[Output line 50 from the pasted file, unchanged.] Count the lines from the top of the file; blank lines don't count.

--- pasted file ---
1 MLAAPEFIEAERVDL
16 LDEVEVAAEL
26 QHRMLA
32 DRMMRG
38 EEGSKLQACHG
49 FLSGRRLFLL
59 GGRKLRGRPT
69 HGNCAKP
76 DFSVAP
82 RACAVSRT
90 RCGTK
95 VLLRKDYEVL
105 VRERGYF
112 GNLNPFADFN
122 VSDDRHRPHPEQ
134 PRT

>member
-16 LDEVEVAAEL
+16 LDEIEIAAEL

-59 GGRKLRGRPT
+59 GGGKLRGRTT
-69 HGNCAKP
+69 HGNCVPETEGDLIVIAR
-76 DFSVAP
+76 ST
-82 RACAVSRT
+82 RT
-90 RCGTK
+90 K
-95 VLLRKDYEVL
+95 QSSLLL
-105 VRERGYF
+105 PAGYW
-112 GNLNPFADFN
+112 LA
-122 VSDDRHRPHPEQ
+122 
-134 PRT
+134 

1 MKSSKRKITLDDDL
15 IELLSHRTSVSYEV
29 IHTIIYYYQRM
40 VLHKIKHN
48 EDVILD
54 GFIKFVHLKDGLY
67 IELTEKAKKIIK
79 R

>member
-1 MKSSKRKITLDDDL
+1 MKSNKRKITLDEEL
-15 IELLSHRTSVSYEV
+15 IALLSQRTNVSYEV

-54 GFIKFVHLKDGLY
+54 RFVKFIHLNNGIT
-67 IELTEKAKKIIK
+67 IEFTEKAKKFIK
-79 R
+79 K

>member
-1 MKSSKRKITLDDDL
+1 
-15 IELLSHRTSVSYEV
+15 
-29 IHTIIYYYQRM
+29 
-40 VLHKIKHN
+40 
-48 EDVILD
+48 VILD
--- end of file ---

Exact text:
+1 MKSNKRKITLDEEL